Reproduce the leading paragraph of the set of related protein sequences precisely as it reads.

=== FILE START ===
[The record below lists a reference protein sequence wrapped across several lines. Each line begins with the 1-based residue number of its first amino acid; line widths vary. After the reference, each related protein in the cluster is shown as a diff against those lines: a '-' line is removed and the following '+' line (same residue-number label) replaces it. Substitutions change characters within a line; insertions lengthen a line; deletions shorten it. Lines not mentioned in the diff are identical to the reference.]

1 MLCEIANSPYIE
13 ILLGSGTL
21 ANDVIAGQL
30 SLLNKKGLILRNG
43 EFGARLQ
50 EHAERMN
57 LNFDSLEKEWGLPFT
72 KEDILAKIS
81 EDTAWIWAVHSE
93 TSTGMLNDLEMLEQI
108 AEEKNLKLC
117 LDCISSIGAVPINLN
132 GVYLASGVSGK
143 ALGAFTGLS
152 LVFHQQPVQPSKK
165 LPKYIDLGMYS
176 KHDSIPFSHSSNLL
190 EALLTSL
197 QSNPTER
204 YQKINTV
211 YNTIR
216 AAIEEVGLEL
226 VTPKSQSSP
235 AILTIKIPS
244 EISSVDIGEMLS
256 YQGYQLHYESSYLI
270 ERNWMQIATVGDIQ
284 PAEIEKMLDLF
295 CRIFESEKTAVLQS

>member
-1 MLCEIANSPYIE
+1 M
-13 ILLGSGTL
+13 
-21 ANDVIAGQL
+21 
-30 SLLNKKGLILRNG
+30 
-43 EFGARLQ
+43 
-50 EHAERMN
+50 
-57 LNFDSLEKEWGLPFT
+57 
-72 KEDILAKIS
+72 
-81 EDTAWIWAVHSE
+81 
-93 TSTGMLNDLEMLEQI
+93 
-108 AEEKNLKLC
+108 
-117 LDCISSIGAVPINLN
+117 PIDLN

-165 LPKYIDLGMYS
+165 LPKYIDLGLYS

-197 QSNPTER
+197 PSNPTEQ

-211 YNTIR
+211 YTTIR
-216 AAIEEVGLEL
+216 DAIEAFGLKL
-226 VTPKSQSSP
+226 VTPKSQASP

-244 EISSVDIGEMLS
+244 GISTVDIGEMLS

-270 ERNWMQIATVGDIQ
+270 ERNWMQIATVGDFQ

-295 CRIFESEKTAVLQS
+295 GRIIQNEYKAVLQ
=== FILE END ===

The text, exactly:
[The record below lists a reference protein sequence wrapped across several lines. Each line begins with the 1-based residue number of its first amino acid; line widths vary. After the reference, each related protein in the cluster is shown as a diff against those lines: a '-' line is removed and the following '+' line (same residue-number label) replaces it. Substitutions change characters within a line; insertions lengthen a line; deletions shorten it. Lines not mentioned in the diff are identical to the reference.]